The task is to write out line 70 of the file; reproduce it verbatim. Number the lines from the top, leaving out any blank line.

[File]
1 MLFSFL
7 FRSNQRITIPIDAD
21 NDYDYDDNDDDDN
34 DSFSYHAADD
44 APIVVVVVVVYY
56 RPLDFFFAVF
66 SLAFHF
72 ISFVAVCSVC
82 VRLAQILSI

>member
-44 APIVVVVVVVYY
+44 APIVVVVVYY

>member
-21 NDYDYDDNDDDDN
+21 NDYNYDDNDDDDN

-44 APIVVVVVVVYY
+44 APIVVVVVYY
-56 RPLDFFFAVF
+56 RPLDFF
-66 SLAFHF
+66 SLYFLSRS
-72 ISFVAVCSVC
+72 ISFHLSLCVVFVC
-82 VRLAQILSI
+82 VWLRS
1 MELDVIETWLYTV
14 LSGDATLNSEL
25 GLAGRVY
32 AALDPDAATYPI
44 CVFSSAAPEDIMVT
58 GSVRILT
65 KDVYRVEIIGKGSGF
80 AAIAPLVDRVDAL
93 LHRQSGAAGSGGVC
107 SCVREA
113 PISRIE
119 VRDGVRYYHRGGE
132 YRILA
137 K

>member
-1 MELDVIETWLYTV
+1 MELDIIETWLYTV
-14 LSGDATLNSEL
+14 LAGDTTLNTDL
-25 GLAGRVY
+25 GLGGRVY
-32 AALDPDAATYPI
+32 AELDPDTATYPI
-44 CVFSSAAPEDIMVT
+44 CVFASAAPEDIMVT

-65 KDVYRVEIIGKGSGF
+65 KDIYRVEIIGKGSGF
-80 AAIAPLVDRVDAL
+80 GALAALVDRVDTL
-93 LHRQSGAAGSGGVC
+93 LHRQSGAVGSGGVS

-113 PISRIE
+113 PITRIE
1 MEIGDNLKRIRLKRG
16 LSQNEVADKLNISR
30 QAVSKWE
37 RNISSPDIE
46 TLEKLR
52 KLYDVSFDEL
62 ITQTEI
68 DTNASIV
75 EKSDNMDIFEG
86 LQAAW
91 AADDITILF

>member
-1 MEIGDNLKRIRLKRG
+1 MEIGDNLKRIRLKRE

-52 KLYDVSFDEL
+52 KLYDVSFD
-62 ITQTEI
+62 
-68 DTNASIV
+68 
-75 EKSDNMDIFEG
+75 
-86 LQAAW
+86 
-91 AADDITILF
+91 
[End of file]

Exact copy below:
>member